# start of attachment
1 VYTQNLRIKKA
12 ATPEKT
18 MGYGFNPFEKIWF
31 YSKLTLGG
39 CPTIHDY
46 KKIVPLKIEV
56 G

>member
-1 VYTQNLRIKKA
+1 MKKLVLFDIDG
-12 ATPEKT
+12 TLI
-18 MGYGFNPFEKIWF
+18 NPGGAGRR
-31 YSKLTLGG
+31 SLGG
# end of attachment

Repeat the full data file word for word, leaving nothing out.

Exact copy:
1 VYTQNLRIKKA
12 ATPEKT
18 MGYGFNPFEKIWF
31 YSKLTLGG
39 CPTIHDY
46 KKIVPLKIEV
56 G

>member
-1 VYTQNLRIKKA
+1 MKKLVLFDIDG
-12 ATPEKT
+12 TLI
-18 MGYGFNPFEKIWF
+18 NPGGAGRR
-31 YSKLTLGG
+31 SLGG